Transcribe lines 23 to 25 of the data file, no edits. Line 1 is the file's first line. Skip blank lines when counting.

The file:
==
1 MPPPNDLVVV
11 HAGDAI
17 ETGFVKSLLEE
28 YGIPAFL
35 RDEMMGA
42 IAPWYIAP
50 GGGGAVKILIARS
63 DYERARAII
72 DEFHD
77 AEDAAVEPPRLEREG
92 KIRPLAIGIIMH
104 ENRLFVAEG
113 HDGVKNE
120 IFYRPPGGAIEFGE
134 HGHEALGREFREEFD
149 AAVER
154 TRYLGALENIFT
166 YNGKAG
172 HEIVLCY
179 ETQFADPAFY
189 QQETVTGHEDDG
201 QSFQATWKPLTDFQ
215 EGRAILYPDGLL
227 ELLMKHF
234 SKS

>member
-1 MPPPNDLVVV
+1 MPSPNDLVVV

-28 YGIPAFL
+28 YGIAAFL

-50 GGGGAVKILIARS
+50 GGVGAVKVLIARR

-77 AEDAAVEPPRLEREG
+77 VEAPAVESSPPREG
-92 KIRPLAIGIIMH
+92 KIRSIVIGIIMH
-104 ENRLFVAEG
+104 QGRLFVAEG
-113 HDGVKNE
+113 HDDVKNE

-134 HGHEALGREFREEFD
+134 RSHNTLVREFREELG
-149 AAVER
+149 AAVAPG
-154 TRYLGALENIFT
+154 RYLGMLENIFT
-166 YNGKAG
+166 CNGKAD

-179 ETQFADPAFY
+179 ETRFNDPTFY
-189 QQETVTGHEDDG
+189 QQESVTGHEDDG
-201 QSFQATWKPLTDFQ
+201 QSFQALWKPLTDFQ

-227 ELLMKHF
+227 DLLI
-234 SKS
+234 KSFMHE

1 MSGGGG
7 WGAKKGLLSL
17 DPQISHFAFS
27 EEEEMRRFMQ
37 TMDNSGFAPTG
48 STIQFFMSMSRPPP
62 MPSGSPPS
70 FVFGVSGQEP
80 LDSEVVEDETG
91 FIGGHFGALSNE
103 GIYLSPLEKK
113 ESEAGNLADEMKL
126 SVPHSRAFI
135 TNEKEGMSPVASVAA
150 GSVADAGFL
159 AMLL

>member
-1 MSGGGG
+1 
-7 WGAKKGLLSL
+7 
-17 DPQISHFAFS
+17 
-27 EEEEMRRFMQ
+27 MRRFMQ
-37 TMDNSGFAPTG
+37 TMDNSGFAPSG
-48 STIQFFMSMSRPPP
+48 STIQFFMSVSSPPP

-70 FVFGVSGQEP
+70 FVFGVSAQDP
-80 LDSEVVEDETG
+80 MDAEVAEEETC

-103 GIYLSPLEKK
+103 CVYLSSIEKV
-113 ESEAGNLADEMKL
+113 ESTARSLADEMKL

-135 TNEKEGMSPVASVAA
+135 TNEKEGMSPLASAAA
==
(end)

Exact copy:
215 EGRAILYPDGLL
227 ELLMKHF
234 SKS